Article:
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The End of Faith.

THE END OF FAITH by Sam Harris. New York: W. W. Norton, 2005. 350 pages. Paperback; $13.95. ISBN: 0393327655.

LETTER TO A CHRISTIAN NATION by Sam Harris. New York: W. W. Norton, 2006. 100 pages. Hardcover; $16.95. ISBN: 0307265773.

Harris has written a book which has caused quite a stir in the erudite and lay world. It has appeared on the New York Times bestsellers' list, was the winner of the 2005 PEN/ Martha Albrand Award for Nonfiction, and has been widely praised and criticized. It is entitled The End of Faith and its subtitle describes its content: Religion, Terror, and the Future of Reason.

This volume is in the genre of Thomas Paine's The Age of Reason. Like Paine, Harris thinks religions are irrational, based on falsehoods, anti-scientific, intolerant, and with a notable exception, contradictory. Religions "are in perverse agreement on one point of fundamental importance, however: 'respect' for other faiths, or for other views of unbelievers, is not an attitude that God endorses" (p. 13).

Harris also thinks that the taboo on criticizing religions puts them beyond the scope of rational discourse. That is why, he writes, the religious motive of the suicide bomber is always discounted in favor of economic, personal, or political ones. Technological advances, writes Harris, have made religion a threat to humanity's survival. Harris labels as a myth the belief that religion is the sine qua non for goodness. To summarize, Harris rejects religious claims of inspired books, miraculous acts, incarnate messiahs, or a blissful after-life.

Harris complains that various religious beliefs "are all equally uncontaminated by evidence," that exclusivity claimed by a religion "requires an encyclopedic ignorance of history, mythology, and art," that religious myths "float entirely free of reason and evidence," that religious faith is "a desperate marriage of hope and ignorance" and that religious beliefs "should not survive an elementary school education" (pp. 15-17, 21, 25). Additionally, writes Harris, "It is time we admitted . that there is no evidence that any of our (religious) books was authored by the Creator of the universe" (p. 45). Interestingly, even with such dramatic statements, some atheists have attacked Harris for not being aggressive enough in his denunciation of religion, especially spirituality.

What would Harris substitute for religion? He explains: "It is nowhere written, however, that human beings must be irrational . Seeing this, we can begin to divest ourselves of many of the reasons we currently have to kill one another" (p. 43). Harris thinks moderate religionists, because they serve as a cover for extremists, advance evil. Harris argues for a rational world view based on science. "Science will not remain mute on spiritual and ethical questions for long. Even now, we can see the first stirs among psychologists and neuroscientists of what one day may become a genuinely rational approach to these matters." (p. 43).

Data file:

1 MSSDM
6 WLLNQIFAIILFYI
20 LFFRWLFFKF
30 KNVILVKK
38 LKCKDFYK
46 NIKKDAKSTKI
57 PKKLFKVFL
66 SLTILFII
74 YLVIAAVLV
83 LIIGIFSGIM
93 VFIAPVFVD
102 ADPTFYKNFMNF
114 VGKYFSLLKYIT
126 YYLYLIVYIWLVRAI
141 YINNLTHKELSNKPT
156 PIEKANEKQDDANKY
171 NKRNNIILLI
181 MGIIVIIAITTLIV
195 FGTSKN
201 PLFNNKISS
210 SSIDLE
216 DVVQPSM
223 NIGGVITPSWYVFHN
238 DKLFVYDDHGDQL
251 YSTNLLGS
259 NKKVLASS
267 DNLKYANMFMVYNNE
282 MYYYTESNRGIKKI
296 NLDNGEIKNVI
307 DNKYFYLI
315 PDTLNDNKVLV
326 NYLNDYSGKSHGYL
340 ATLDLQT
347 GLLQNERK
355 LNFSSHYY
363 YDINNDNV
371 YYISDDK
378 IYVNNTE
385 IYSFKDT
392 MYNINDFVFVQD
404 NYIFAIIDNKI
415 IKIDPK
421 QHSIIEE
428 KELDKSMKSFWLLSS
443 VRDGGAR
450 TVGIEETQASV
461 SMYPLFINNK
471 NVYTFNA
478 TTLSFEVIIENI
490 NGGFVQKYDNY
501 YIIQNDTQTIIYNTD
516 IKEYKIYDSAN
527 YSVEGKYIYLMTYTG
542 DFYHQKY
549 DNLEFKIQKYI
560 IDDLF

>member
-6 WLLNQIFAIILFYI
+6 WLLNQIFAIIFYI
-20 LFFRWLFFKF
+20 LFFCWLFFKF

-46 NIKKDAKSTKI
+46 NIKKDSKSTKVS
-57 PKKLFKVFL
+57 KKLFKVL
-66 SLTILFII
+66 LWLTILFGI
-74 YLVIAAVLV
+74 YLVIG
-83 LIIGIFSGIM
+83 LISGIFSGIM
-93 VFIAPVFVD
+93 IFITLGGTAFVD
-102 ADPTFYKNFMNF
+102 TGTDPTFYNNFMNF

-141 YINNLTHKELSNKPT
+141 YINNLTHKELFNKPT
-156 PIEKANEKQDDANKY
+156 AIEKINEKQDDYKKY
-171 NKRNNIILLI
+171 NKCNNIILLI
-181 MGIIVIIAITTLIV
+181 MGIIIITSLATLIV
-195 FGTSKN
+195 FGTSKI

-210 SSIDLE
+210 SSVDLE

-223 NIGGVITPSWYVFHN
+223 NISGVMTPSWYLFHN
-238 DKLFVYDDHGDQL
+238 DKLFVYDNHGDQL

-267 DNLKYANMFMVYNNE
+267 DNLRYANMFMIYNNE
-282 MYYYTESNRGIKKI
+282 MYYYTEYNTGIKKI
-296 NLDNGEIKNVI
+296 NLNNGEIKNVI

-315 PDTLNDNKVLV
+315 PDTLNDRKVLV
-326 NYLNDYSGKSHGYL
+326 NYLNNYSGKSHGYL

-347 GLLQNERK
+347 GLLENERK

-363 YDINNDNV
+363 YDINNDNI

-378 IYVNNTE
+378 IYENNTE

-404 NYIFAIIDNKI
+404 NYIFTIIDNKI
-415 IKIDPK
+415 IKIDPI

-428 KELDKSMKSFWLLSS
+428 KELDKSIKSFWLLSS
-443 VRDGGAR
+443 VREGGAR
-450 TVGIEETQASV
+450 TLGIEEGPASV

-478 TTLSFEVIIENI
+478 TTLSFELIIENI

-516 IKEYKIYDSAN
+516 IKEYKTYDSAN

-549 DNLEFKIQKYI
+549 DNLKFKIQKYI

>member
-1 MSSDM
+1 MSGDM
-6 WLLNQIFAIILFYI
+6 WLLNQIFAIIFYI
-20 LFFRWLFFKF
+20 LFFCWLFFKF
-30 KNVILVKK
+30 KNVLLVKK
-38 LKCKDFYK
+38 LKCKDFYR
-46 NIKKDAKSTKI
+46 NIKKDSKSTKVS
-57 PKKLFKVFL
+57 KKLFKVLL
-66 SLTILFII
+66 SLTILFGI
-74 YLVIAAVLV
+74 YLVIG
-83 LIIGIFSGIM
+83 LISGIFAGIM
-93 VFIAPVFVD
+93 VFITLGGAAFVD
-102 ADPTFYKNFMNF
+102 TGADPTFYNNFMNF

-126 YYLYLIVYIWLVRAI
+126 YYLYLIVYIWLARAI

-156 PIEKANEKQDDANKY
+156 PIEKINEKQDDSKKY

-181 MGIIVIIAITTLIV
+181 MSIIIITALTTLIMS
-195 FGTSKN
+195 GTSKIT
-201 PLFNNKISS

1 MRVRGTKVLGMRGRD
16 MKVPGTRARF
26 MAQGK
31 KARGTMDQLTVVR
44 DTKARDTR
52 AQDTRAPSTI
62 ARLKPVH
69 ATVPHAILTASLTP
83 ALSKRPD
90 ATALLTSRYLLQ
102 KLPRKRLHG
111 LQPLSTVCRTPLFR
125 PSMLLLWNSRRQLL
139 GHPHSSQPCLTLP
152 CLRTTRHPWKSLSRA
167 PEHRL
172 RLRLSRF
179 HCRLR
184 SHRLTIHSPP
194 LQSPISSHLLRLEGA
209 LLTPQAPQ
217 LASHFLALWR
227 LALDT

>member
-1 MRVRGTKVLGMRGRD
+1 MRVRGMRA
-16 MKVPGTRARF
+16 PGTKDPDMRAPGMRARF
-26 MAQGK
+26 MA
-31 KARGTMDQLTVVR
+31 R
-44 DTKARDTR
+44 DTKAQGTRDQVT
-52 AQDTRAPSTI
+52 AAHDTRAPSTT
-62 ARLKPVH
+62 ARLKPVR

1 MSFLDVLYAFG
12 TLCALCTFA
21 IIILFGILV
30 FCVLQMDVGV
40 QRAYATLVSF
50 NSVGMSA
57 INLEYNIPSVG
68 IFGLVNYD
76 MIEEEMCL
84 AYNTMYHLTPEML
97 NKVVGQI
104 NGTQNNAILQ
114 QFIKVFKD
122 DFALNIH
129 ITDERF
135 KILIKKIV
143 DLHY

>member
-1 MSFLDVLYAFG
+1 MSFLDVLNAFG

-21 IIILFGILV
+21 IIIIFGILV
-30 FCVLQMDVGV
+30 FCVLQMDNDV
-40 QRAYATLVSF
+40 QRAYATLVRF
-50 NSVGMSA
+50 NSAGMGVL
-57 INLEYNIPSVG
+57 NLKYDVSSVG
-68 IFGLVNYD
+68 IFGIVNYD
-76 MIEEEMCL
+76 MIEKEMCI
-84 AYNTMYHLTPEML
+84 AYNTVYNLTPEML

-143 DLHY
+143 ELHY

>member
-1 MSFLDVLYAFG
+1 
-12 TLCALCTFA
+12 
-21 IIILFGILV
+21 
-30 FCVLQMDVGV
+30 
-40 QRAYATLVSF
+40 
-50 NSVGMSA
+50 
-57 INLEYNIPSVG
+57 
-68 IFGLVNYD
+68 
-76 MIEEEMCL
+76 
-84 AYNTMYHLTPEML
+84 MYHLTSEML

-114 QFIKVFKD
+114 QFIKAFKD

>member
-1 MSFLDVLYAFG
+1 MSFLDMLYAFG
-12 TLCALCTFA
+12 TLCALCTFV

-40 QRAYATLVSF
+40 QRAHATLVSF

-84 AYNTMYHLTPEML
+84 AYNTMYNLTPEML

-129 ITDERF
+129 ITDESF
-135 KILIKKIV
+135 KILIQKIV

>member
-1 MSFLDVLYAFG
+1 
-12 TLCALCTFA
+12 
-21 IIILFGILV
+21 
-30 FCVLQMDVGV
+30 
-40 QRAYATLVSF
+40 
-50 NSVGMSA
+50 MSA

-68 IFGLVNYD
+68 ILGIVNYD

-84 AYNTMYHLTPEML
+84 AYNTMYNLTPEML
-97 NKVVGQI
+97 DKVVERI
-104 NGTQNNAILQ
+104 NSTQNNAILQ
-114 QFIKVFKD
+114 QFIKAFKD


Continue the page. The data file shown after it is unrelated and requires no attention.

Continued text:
After Harris wrote The End of Faith, he got a lot of mail. He explains its content:
 Thousands of people have written to tell me that I am wrong not to
 believe in God. The most hostile of these communications have come
 from Christians. This is ironic, as Christians generally imagine
 that no faith imparts the virtues of love and forgiveness more
 effectively than their own. The truth is that many who claim to be
 transformed by Christ's love are deeply, even murderously,
 intolerant of criticism. While we may want to ascribe this to human
 nature, it is clear that such hatred draws considerable support
 from the Bible. How do I know this? The most disturbed of my
 correspondents always cite chapter and verse (p. vii).

His answers to theists, mainly Christian conservatives, are contained in his follower-up volume entitled Letter to a Christian Nation.

Christian apologists from the earliest days of Christianity (e.g., Justin Martyr, Tertullian) have defended Christianity against its critics, and there are many active today (check the Internet for a long list). For believers who like to engage in cognitive pugilism with an adversarial text, Harris's books will provide all the material that is required. Readers may find some of Harris's criticisms of religion right on target. More likely, however, religious readers will find a lot to debate and many assumptions to question. For instance, Harris thinks, considering the history of the world, religion has done far more bad than good. At any rate, readers will have exposure to what a contemporary, secular humanist thinks of religion, science, and the future of humankind.

Harris, a Stanford University graduate, has studied philosophy, religious traditions, and spiritual disciplines. His pursuit of a doctorate in neuroscience focuses on the neural basis of belief, disbelief, and uncertainty.

Reviewed by Richard Ruble, John Brown University, Siloam Springs, AR 72761.
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Title Annotation:Letter to a Christian Nation
Author:Ruble, Richard
Publication:Perspectives on Science and Christian Faith
Article Type:Book review
Date:Mar 1, 2007
Previous Article:Christianity and the Secular.
Next Article:God from the Machine: Artificial Intelligence Models of Religious Cognition.

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